Jan Mayen, 9/10/2022, National Geographic Endurance
National Geographic Endurance
After a day at sea, we arrived to find Jan Mayen shrouded in fog as it is most of the year. The decision was made to cruise along the shore to view the Norwegian Military Base and to hopefully catch a glimpse of the volcano. As we cruised along, the fog slowly started to lift, revealing more of the Island. We eventually decided to go around the other side of the island to a common landing site near the old bowhead whale bones and some army buildings at the end of the road.
We landed in a mild swell and took guests for a stroll to view the surreal scenery Jan Mayen has to offer. Stark moonscapes covered in lime green mosses characterize this place and made for a windy but very picturesque walk to a couple of viewpoints looking over the long, desolate beaches. After a nice long wander, we turned into the brisk headwind and walked back to the landing to return to the ship.
Stefano was born and raised in South Africa. He has been exploring the earth’s wild places for over 20 years and documenting his travels, using photography as a tool to share experiences. He has led an adventurous and nomadic life dominated by travel...
Just in time to watch the captain expertly navigate through the narrow pass into the harbor, the ship awoke at the mouth of Heimaey, the largest island in the Vestmannaeyjar. The harbor was full of pufflings fresh from two months down a burrow. The birds were finally making it out to sea, where they will stay until they are ready to breed. Although visibility came and went, spirits were high on the scenic tour and the volcano hike, both of which culminated at the informative museum. After lunch, we explored islands of gannets before circumnavigating the newest of the islands, Surtsey.
Today we continued our exploration of the wonderful country of Iceland. The morning began with a chance for guests to take a short Zodiac shuttle to Flatey Island. We walked along the narrow paths on this charming little island just off the mainland of Iceland. In the afternoon, we relocated to Grundarfjordur, where the options were to take a shuttle to Kirkjufell Waterfall or a longer bus ride around Hellsin.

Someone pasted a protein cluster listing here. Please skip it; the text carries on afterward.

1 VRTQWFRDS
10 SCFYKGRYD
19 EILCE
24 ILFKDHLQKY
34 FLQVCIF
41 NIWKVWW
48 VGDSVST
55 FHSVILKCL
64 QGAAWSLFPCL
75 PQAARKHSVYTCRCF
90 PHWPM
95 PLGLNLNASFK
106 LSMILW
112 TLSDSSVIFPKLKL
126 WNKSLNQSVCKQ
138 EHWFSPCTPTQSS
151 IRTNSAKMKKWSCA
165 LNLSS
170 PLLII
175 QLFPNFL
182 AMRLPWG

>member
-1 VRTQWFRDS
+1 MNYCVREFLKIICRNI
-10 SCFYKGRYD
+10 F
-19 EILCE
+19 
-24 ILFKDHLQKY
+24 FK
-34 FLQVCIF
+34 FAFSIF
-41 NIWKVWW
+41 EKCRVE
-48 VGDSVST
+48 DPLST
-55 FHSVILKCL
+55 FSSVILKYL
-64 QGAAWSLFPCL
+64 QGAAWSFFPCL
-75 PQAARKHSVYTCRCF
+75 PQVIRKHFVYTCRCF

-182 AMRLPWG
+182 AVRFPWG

As the sun rose this morning, so, too, did the cliffs of Northwest Iceland come into our view as we sailed south from Greenland. Our morning was spent at sea as we made our way towards our afternoon destination of Isafjorđur in the west fjords of Iceland. Gannets, fulmars, and gulls formed a notably increased escort, having gathered around us overnight on the Denmark Strait. Our wildlife encounters did not stop at birds. As we made our way into the fjord, a line of whale blows immediately became apparent in the distance, caught by the morning light. As we approached, it became clear that we had twenty to thirty humpback whales around us. They happily fed nearby, periodically lifting their tails in the air as they descended into deeper dives. With time to spare following a swift transit overnight, we remained in this area to observe and enjoy the frenzy of activity. We came alongside Isafjorđur over lunch, which meant we were ready to go as soon as everyone was done eating. In the afternoon, guests chose from a number of options. Some guests opted to hike around Valagil, stretching their legs and taking in the waterfall-clad walls of the valley’s basin. Others took to the coast by bicycle. Roads that follow the shore between towns were heavily damaged by the sea’s erosion, as well as falling rocks. While this makes for a dangerous drive in a car, it is perfect for mountain bikes. Other guests explored the nearby fjords by coach, while another group remained in town for a walking tour that ended at the local brewery. Once back on board, we were treated to something very special–a dinner consisting of food from the Philippines. The night was not to end there. Once everyone was full of food, we were invited to the lounge to continue this bacchanalian revelry with performances by members of the ship’s crew, showcasing the incredible talents of those who keep National Geographic Endurance running. After the day we had, there is no doubt that everyone slept well when they finally made it to bed, readying themselves once more for another great day.